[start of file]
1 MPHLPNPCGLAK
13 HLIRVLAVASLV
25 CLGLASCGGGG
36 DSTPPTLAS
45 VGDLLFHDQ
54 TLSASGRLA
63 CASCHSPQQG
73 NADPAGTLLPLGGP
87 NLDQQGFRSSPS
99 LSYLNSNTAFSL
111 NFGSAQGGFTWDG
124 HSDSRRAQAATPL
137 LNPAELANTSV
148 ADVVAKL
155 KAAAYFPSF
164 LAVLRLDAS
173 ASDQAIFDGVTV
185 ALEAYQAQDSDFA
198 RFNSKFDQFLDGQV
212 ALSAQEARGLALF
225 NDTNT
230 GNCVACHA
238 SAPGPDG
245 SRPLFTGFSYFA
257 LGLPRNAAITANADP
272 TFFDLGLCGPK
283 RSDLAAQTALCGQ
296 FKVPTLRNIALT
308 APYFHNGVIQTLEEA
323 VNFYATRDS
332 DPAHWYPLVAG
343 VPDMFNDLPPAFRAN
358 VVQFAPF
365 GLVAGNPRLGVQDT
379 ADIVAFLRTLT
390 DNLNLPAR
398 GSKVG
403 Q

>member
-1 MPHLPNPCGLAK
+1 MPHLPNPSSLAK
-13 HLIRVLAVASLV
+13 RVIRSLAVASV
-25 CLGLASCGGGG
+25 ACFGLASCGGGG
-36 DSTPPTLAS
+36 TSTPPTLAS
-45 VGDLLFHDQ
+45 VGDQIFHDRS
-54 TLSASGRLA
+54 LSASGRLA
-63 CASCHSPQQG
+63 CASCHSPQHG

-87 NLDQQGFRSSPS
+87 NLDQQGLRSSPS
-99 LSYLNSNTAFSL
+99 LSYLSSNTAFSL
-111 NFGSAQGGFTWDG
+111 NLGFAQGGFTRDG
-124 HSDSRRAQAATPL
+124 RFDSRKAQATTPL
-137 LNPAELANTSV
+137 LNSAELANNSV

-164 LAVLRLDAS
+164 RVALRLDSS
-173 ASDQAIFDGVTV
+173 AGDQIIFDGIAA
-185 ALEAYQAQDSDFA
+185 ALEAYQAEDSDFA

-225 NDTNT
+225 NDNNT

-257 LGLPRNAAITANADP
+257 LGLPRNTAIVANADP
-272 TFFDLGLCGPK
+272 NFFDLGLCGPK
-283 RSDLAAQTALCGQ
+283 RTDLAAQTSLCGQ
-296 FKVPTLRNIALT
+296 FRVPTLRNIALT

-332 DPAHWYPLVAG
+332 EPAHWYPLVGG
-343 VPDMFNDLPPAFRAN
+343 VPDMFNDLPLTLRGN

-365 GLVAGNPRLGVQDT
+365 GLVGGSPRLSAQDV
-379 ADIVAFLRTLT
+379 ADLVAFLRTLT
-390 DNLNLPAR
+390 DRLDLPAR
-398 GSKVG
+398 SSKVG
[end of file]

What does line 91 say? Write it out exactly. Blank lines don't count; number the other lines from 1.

+398 SSKVG